Monday, September 5, 2016

Book Review: Star Wars: The Clone Wars Gambit: Seige- by Karen Miller

Stealth (Star Wars: Clone Wars Gambit, #1)Stealth by Karen Miller
My rating: 4 of 5 stars

Normally when there are a small group of books in a series I review them together. However, I'm going to make an exception this time because these two books were so different. Because The Clone Wars novels covered so much real-world time there seems to be at least two distinct sets. The first are the novels that came out after the release of Episode II and this window continued until The Clone Wars animated movie came out. At this point there became a second set of novels and this one falls into this set. I might be reading too much into it, but it seems to me that there might also be a division within that second set. One is between the release of the cartoon movie and the second sub-set is after the release of the spin-off animated TV series. If this second sub-set does exist this novel falls nicely into it.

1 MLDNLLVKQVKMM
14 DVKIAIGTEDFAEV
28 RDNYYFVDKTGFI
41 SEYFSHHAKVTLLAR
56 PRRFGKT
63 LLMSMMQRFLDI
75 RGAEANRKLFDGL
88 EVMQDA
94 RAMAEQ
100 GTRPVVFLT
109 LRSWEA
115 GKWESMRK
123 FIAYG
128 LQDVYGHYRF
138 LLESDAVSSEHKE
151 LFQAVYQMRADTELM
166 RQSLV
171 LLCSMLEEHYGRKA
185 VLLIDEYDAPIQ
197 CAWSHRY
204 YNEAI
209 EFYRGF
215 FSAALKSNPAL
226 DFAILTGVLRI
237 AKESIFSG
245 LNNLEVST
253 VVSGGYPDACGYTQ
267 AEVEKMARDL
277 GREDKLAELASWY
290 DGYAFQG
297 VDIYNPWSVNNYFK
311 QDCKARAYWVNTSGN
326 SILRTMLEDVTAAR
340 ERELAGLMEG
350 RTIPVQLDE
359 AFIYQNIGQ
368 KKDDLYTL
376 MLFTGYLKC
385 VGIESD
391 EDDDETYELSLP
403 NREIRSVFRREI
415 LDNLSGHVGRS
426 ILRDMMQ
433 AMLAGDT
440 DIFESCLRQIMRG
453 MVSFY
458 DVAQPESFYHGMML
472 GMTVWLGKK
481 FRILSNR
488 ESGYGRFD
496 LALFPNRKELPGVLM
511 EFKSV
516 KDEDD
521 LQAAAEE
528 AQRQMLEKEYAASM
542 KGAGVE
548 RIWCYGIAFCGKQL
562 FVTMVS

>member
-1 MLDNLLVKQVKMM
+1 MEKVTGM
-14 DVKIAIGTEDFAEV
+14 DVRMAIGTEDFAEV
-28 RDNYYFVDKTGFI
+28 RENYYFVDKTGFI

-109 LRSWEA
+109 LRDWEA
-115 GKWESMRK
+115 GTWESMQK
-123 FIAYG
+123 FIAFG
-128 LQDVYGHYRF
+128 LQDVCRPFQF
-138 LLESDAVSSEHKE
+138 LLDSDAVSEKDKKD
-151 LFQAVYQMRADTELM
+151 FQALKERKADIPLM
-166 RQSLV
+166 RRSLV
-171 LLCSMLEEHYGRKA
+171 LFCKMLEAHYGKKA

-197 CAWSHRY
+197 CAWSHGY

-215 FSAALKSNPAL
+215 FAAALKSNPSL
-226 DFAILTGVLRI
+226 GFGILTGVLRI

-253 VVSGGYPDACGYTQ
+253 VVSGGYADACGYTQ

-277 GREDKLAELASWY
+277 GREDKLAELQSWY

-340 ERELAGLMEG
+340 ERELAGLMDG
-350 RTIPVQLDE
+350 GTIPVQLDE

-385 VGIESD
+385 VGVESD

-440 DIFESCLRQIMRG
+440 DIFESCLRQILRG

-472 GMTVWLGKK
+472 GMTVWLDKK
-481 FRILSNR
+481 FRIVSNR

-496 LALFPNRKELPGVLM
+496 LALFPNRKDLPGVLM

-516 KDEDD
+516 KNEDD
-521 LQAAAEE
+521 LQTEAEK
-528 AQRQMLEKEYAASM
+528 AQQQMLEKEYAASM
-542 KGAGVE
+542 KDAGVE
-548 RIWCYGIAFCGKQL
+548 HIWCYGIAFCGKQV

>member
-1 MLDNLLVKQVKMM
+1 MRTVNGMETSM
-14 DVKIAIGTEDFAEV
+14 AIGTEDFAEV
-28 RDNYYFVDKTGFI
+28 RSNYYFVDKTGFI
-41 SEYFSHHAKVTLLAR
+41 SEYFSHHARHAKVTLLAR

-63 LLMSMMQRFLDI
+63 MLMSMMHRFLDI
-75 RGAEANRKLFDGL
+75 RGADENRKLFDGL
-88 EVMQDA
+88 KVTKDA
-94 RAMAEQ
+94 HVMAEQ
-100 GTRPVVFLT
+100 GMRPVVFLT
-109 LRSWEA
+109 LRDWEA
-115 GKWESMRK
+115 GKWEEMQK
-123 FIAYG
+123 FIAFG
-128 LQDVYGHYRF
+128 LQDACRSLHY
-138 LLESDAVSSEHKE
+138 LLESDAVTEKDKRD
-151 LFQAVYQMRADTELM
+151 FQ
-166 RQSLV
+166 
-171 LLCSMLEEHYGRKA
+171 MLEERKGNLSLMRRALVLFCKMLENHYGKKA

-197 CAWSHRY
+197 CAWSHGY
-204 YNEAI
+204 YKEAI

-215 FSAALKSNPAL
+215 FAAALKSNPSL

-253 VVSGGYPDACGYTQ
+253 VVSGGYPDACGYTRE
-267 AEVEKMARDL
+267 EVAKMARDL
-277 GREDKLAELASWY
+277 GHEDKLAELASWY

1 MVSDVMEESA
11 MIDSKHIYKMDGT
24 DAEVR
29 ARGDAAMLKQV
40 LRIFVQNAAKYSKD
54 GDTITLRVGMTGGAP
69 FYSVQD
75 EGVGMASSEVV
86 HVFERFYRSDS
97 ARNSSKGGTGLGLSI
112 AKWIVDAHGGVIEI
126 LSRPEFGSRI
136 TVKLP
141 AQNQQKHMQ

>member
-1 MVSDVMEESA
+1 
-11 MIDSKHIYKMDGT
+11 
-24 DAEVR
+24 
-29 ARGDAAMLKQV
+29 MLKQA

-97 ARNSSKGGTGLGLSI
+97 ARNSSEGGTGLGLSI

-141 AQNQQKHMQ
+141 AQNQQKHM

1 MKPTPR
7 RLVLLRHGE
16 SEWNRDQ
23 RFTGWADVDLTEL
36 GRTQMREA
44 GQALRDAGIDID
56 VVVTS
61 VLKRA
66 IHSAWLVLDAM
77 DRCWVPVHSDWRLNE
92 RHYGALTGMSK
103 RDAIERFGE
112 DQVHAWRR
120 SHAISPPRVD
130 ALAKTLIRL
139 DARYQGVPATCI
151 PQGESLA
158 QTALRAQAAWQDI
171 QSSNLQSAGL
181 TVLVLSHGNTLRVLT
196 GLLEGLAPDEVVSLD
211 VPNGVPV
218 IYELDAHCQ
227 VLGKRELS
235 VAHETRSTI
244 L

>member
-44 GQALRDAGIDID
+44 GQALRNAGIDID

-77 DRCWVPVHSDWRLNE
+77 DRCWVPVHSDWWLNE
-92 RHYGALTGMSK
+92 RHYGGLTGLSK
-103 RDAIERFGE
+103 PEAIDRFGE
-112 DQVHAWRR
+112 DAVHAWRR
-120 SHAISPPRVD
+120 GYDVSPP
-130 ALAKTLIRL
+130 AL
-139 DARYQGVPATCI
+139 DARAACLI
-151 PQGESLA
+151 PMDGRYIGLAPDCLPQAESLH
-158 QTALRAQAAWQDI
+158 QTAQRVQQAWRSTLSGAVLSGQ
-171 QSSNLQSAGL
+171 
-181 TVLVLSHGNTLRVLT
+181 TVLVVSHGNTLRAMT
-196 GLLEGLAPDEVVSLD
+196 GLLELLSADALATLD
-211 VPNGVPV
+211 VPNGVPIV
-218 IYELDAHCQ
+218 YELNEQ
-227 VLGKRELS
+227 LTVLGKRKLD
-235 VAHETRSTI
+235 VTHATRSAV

The Clone Wars novels seem to be a big mix of good or really bad. This novel is the first the I would call great. There is good action, high stakes, mystery, and intrigue. Furthermore, it focuses on Obi-Wan and Anakin, instead of a book being made to spotlight the Jedi-of-the-novel, that I have complained about in the earlier Clone Wars novels. And really, it is the first time we see the two of them together for any significant length of time in the Clone Wars novels.
The action of the novel focuses on infiltrating a Separatist controlled planet to disrupt the development of another biological weapon. In addition to having real, suspenseful action which is hard to do when you know the main characters are going to survive because sequels have already been made [Episode III], there is a descent amount of humor and a great cliffhanger at the end. If it wasn't for the book sequel being so bad this would probably be my favorite Clone Wars era novel, but the sequel kind of ruined the whole thing.

View all my reviews